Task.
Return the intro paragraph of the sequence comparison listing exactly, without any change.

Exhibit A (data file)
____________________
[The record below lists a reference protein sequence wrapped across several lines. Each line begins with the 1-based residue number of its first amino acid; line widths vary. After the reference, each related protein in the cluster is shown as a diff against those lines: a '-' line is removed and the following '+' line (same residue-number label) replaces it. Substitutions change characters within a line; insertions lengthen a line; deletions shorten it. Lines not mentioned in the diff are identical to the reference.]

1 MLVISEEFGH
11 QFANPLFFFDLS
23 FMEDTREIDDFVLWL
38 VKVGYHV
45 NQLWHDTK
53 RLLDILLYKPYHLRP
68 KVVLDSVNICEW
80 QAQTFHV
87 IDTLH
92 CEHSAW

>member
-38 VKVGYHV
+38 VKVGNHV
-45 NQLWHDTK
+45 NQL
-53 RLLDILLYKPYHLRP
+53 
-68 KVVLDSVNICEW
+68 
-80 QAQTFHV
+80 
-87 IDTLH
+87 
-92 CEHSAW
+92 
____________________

[The record below lists a reference protein sequence wrapped across several lines. Each line begins with the 1-based residue number of its first amino acid; line widths vary. After the reference, each related protein in the cluster is shown as a diff against those lines: a '-' line is removed and the following '+' line (same residue-number label) replaces it. Substitutions change characters within a line; insertions lengthen a line; deletions shorten it. Lines not mentioned in the diff are identical to the reference.]